A Cut Above: Steve Rak II

July 8, 2012 -  By
Steve Rak II

Steve Rak II

Want to know the focus of Southwest Landscape Management, a 22-year-old firm based in Columbia Station, OH? A line in President Steve Rak II’s email signature sums it up: “We put maintenance first.”

The company, which Rak runs with his father, Steve Rak Sr., specializes in commercial maintenance (and snow removal), although it has been increasing its enhancements business over the past few years, marketing mulching and cleanups to homeowners in developments where it has the master homeowners’ association contracts.

Rak recently shared his outlook on the maintenance side of the landscape industry with LM.

Top Trends
Expanding services. Everybody is ramping up enhancements, trying to be the service provider that can do everything. We consider extras like this to be the gravy, so to speak. We’ve also been pushing snowplowing services and multiyear contracts across all our services.

Pricing stability. It finally seems like pricing is starting to level out. It’s still very competitive, but at least people aren’t asking us to lower our prices like the last few years. Customers had been saying, “If you can’t keep prices the same or give us a 5% to 10% reduction, we’re going to put it out for bid.” And if it’s out for bid you may be looking at a 20% reduction. We didn’t lose any clients, but we had to do some negotiating. We had to cut some services – maybe we didn’t mulch as much or fertilize everything. This year I didn’t see hardly any of that.

Subcontracting for national companies. Right now we’re working with the property management divisions of a few national companies, Affiliated Grounds Maintenance Group and Brickman Facility Solutions. They’re bidding some national accounts and subbing it out to us. The jury’s still out on how that’s going to pan out for the national companies, but it’s keeping us busy.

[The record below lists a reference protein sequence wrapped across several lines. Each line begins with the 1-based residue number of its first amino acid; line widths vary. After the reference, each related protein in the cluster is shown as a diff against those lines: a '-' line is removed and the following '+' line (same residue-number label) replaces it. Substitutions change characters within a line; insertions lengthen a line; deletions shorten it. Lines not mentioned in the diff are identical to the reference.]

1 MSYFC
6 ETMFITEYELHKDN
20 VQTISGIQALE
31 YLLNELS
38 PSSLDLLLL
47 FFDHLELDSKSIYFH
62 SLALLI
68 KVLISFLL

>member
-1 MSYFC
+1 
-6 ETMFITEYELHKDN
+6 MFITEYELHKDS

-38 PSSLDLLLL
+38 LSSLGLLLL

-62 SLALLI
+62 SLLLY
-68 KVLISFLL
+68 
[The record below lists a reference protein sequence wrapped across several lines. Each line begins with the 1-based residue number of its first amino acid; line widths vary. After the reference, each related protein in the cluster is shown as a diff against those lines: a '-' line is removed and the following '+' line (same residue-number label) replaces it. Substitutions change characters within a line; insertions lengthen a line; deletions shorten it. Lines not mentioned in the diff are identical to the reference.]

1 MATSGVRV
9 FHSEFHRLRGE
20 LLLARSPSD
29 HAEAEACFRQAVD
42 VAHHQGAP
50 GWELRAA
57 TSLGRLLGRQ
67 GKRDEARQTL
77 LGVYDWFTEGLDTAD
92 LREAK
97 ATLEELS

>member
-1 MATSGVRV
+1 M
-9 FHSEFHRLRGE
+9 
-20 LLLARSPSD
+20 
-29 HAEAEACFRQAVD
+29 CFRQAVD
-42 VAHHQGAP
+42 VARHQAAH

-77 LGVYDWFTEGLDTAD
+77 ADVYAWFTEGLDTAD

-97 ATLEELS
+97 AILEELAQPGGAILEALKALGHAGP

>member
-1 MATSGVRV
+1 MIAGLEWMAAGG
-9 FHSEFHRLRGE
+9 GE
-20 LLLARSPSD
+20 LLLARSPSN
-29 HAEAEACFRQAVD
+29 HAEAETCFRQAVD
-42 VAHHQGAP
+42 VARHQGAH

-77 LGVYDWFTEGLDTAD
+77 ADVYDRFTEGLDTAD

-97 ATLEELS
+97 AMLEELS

Top Obstacles
Getting used to the new economy. Becoming lean is huge and so is thinking about the way you do everything. For example, we generally buy all Ford trucks. Before I didn’t care if Ford cost a little more, but we just bought our first Chevy because it was a better price. You definitely have to change the way you do things.

Finding the right people is always a challenge. Even with the bad economy and high unemployment the past few years, we still have trouble hiring employees. Our foremen work year round, but there are still 10 to 15 people we need only April through November.

Increased competition. In Cleveland there are so many more companies out there than when we started 22 years ago.

Design/build guys used to say, “I don’t know how you make any money cutting grass,” but now they’re getting into maintenance for cash flow and stability. There are 90-some legitimate landscape companies within a 20-mile radius of us. And they’re good companies, too, with websites, logos on their trucks and uniforms. It’s an obstacle, but it’s a good obstacle.

Top Opportunities
Acquiring smaller companies. For longer-term growth, an opportunity for my company would be to pick up a small company with a nice book of work that may need some support. We did an acquisition a long time ago and I’ve talked to three other companies over the years, but none of them had their books in order.

Partnering with the national companies. Subcontracting has been good for us so far, but I wouldn’t go too heavy with one company. Our rule of thumb is not to go more than 10% or 15% with any one customer, and that would be the same for subcontracting. Even though the property maintenance divisions are separate from their own companies’ maintenance branches, what if, God forbid, one day they decided to take all the work in-house?

Photo: Steve Rak II

This article is tagged with , , and posted in July 2012
Marisa Palmieri

About the Author:

Marisa Palmieri is an experienced Green Industry editor who's won numerous awards for her coverage of the landscape and golf course markets from the Turf & Ornamental Communicators Association (TOCA), the Press Club of Cleveland and the American Society of Business Publication Editors (ASBPE). In 2007, ASBPE named her a Young Leader. She graduated with a Bachelor of Science in Journalism, cum laude, from Ohio University’s Scripps School of Journalism.

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